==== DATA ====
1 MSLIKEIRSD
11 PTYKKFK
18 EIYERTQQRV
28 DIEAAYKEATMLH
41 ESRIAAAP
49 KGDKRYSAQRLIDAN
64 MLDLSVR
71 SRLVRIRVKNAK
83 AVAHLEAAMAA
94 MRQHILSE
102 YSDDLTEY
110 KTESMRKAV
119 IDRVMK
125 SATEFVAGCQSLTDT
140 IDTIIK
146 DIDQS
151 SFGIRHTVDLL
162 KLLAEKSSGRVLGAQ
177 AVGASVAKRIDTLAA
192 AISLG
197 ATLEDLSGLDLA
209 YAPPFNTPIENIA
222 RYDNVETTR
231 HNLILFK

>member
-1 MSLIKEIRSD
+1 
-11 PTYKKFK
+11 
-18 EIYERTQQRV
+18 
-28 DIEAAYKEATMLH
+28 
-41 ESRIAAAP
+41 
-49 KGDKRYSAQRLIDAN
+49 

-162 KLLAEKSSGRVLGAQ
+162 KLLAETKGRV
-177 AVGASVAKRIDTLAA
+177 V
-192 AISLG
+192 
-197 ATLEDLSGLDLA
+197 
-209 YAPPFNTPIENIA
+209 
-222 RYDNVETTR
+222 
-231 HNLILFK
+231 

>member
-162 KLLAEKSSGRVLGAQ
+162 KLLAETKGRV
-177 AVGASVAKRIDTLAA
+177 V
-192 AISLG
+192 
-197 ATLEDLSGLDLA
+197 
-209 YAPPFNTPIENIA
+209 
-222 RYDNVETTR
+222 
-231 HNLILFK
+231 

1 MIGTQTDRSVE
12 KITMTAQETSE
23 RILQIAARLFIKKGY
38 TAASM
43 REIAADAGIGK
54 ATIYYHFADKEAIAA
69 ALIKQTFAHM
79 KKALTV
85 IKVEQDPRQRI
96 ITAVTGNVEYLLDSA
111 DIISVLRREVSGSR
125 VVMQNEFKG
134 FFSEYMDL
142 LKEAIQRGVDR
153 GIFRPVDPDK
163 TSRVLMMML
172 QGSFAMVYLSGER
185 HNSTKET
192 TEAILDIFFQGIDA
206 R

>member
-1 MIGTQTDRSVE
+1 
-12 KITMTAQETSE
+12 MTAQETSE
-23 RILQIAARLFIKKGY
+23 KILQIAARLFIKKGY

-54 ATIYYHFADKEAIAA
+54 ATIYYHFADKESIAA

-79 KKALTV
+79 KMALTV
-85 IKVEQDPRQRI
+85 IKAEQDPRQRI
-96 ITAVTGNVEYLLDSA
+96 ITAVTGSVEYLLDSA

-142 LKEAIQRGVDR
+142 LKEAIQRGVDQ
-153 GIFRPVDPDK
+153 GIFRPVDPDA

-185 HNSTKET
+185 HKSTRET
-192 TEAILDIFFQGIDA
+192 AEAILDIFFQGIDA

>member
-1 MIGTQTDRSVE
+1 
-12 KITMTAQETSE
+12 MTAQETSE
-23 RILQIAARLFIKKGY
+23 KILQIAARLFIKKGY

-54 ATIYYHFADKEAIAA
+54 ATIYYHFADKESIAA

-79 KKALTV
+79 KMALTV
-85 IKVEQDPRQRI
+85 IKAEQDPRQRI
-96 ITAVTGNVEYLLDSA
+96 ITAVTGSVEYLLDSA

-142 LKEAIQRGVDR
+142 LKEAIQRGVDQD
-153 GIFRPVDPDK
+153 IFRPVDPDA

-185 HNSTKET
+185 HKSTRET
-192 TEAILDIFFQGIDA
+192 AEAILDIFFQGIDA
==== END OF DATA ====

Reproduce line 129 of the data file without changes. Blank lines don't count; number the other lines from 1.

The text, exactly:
-185 HNSTKET